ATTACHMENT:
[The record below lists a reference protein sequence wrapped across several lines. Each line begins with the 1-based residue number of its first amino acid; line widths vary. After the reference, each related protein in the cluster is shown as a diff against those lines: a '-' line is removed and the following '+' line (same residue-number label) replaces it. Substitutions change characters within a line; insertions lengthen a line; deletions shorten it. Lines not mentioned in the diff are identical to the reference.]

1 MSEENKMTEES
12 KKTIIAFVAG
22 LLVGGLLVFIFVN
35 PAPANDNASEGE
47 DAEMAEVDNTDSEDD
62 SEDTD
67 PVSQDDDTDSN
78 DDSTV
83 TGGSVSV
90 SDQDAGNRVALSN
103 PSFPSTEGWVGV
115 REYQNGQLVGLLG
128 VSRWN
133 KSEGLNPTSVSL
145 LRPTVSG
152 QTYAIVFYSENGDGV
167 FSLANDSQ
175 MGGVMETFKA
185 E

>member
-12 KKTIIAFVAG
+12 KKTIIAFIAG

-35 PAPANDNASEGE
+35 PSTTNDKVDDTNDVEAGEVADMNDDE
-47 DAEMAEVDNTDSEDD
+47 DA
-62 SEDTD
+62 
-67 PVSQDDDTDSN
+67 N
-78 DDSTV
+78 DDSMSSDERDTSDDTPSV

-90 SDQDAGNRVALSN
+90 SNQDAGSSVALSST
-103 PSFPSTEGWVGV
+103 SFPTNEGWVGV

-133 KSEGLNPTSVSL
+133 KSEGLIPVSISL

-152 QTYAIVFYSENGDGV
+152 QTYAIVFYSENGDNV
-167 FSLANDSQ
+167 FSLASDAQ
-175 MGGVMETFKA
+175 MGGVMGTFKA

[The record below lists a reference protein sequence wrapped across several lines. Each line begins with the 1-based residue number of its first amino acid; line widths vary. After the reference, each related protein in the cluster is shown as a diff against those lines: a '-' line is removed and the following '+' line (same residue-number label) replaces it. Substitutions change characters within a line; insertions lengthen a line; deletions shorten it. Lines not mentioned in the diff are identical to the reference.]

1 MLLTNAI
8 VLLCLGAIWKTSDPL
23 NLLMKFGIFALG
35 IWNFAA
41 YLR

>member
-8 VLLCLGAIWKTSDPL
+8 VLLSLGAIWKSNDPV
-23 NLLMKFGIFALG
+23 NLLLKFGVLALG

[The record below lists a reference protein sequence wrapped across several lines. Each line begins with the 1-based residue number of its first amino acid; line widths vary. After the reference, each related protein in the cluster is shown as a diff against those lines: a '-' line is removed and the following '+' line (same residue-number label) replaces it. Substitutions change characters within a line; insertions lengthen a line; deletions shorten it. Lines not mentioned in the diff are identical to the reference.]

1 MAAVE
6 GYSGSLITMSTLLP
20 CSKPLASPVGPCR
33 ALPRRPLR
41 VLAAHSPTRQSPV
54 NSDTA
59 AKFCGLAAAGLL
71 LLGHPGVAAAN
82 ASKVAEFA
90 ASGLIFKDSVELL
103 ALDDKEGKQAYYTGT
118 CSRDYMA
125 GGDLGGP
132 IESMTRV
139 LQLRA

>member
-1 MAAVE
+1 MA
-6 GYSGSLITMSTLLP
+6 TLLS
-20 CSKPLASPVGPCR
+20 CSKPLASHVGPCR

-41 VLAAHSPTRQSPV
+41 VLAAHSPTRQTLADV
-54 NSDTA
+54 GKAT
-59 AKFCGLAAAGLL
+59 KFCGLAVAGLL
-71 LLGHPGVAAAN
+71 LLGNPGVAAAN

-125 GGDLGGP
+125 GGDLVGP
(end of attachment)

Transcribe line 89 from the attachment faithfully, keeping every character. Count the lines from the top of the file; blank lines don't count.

+125 GGDLVGP